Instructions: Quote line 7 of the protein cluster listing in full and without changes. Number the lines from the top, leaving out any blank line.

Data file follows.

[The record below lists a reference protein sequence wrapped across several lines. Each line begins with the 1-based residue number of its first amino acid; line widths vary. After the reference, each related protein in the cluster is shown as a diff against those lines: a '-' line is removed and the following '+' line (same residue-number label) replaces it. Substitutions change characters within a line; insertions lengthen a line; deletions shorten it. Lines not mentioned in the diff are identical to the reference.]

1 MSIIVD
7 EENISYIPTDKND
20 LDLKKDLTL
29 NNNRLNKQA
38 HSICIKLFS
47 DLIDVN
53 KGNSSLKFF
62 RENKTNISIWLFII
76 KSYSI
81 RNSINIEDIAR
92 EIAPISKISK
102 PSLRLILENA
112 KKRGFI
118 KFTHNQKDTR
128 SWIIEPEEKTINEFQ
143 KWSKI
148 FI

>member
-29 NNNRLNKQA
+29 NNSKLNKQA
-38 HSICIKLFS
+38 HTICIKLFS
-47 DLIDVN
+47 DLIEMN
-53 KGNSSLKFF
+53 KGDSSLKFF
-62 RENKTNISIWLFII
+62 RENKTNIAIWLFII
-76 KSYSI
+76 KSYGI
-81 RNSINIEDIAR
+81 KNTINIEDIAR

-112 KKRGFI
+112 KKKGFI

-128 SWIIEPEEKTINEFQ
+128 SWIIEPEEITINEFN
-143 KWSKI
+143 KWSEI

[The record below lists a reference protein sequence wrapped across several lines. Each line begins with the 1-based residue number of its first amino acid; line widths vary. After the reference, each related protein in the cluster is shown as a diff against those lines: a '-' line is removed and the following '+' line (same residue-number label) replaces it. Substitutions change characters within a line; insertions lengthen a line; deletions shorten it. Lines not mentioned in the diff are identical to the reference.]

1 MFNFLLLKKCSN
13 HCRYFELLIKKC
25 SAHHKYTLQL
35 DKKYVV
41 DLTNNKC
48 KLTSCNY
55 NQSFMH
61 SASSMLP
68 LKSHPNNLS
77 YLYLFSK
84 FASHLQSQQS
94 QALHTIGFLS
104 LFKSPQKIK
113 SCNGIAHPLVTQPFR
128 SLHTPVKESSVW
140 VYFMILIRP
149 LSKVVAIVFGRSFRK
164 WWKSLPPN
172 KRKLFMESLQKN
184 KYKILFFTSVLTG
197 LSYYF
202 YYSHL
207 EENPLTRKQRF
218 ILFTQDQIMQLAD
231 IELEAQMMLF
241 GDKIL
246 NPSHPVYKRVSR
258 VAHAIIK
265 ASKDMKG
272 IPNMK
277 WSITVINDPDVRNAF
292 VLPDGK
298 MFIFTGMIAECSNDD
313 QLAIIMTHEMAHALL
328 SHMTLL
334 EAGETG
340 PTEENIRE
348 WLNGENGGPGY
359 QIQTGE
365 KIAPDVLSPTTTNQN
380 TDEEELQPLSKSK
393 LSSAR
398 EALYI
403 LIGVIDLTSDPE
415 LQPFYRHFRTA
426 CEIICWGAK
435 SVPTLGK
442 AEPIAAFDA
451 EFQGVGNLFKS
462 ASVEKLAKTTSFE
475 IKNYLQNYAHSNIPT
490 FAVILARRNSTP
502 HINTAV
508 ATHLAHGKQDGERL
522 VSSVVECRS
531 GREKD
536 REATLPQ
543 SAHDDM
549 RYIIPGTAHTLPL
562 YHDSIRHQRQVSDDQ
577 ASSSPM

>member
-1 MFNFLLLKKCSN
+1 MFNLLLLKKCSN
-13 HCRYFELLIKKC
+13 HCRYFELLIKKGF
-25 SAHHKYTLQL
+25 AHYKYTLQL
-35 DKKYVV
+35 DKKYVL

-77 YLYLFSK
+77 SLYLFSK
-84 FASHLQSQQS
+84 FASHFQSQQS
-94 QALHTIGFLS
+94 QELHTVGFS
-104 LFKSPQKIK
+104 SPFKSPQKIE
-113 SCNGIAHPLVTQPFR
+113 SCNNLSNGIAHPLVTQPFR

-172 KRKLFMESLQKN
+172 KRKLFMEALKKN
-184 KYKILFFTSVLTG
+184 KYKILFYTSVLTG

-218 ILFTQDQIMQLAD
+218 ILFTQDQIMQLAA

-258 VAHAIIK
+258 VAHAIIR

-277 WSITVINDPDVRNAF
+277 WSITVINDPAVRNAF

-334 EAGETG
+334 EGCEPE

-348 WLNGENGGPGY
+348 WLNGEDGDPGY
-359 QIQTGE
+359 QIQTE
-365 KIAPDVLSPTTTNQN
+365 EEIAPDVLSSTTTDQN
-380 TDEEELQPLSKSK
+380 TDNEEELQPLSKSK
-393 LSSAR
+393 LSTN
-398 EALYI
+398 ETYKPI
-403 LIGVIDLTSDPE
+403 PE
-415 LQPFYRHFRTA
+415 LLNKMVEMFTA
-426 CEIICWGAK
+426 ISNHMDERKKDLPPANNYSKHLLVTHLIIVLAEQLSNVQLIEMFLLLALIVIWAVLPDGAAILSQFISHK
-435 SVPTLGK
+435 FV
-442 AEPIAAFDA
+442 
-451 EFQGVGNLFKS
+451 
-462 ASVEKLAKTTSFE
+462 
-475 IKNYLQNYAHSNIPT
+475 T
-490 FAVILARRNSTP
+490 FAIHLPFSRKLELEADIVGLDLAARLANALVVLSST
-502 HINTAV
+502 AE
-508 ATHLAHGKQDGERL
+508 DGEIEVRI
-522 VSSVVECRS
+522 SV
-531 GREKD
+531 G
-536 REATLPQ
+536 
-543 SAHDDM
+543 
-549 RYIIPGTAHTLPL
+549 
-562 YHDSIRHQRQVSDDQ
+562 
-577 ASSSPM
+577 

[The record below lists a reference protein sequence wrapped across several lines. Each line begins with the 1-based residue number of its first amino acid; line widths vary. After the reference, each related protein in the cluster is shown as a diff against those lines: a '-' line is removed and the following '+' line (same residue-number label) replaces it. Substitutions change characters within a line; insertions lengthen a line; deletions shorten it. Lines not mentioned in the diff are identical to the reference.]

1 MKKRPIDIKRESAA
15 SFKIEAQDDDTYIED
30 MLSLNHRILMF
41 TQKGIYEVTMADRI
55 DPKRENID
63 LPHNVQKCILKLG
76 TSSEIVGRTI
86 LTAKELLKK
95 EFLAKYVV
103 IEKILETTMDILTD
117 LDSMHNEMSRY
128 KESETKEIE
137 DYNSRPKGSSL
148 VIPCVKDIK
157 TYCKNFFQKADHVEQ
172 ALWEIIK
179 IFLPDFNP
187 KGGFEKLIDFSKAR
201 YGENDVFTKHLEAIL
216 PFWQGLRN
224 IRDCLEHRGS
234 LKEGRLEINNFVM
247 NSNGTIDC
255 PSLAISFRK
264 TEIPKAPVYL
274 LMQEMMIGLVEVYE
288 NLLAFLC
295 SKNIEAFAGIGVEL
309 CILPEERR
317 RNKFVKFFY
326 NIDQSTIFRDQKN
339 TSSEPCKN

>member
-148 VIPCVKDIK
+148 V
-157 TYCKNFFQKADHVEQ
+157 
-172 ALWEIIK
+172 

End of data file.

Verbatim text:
47 DLIDVN